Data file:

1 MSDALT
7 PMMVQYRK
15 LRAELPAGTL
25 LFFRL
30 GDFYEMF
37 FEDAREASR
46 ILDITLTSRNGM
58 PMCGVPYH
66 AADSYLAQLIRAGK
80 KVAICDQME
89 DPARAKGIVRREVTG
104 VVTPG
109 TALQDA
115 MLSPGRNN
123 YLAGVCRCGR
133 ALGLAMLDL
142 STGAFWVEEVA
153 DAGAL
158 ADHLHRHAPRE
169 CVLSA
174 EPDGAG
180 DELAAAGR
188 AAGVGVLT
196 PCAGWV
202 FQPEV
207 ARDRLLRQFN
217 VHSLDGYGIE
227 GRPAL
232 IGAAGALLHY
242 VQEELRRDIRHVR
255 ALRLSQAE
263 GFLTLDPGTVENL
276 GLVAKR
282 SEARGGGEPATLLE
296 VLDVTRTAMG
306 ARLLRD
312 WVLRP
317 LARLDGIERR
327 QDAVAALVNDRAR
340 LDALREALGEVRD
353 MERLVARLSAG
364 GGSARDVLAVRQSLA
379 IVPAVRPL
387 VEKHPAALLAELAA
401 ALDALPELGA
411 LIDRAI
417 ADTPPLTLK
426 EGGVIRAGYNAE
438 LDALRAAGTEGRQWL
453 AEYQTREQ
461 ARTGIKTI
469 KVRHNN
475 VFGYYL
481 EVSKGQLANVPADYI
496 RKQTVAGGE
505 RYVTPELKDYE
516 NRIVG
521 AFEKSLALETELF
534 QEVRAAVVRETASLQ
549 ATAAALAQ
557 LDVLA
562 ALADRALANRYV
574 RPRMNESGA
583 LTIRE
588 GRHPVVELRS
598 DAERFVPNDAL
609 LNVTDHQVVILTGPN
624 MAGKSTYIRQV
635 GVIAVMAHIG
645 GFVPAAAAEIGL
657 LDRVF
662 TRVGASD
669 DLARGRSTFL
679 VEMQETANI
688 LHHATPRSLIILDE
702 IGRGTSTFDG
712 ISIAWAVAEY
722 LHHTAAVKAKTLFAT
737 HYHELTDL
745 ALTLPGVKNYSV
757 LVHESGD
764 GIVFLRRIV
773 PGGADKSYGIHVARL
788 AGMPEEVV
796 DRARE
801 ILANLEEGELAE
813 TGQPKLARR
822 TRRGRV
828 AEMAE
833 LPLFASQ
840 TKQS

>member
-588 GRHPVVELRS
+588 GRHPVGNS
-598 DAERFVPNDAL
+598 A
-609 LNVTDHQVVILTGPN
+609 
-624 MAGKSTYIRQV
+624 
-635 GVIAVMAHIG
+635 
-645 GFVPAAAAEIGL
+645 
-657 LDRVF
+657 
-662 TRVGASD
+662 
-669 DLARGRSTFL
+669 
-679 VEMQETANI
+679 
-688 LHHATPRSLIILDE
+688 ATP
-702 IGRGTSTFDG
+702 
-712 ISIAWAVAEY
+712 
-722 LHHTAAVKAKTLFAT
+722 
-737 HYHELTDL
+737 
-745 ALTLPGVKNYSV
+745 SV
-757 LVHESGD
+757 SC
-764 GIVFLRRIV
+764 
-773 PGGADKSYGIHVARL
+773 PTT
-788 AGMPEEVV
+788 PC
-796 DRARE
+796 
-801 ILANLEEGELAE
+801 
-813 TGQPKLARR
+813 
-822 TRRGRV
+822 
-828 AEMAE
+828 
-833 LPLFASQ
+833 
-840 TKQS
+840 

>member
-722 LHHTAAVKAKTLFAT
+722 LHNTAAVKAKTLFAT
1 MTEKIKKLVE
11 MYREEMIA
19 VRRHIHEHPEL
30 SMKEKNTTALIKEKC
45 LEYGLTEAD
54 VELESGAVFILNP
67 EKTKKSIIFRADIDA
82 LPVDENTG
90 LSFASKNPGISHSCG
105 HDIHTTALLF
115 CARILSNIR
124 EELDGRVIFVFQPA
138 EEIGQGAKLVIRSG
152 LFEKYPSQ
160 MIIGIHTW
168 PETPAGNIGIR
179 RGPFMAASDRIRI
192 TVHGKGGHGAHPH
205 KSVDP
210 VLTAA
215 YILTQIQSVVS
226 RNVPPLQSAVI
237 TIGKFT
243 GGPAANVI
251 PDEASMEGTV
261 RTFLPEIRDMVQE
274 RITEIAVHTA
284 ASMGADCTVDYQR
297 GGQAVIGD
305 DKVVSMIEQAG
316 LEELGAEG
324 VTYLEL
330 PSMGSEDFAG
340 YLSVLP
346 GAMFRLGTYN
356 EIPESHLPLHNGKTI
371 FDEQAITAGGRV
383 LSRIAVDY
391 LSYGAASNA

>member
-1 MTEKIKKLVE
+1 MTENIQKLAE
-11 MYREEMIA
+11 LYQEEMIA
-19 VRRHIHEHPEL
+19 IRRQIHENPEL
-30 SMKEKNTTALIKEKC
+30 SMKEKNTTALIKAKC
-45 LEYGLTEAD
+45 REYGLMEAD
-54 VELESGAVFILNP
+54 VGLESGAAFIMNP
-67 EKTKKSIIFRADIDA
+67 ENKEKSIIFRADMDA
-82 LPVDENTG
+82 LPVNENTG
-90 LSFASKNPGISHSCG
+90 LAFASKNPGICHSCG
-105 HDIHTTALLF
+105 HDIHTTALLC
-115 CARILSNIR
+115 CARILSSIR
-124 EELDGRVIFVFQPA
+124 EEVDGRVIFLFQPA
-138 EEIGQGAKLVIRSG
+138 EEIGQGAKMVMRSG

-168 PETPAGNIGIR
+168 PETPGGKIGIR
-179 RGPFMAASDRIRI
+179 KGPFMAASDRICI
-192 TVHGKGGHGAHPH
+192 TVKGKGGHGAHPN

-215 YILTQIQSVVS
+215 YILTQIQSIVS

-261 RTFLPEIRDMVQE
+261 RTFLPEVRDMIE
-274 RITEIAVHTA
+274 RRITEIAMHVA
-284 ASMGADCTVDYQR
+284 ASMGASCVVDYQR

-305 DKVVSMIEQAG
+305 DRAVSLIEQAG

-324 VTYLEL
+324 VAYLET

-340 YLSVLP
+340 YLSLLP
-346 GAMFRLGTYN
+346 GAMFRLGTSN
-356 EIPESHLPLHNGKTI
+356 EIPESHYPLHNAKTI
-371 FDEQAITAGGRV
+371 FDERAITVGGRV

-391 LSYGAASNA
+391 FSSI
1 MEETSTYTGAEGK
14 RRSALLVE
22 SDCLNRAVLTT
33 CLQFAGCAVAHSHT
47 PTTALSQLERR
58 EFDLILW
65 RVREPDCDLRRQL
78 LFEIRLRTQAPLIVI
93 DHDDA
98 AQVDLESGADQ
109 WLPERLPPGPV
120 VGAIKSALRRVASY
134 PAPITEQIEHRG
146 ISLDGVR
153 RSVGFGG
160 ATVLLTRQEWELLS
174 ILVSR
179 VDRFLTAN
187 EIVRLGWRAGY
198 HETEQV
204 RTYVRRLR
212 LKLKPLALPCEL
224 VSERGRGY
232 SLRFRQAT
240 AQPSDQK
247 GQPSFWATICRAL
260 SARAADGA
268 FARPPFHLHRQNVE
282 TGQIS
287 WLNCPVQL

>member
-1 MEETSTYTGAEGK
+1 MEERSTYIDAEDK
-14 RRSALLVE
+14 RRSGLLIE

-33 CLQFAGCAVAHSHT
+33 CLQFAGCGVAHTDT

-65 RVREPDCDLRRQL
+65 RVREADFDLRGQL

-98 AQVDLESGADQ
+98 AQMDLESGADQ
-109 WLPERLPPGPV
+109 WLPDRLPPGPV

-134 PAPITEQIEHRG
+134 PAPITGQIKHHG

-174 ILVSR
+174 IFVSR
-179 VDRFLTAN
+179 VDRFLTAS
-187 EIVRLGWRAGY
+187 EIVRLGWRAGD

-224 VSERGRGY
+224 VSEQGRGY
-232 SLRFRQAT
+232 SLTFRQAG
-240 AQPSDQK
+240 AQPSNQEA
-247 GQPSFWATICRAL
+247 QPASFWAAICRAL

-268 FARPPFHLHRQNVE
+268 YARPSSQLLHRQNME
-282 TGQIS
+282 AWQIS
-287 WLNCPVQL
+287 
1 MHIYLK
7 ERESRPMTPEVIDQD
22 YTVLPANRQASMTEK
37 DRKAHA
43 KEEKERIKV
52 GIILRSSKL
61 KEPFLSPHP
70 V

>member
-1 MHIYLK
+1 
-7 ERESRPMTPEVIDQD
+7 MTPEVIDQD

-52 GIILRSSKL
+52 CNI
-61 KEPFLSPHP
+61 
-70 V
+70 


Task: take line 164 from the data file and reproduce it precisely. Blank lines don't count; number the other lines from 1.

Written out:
160 MIIGIHTW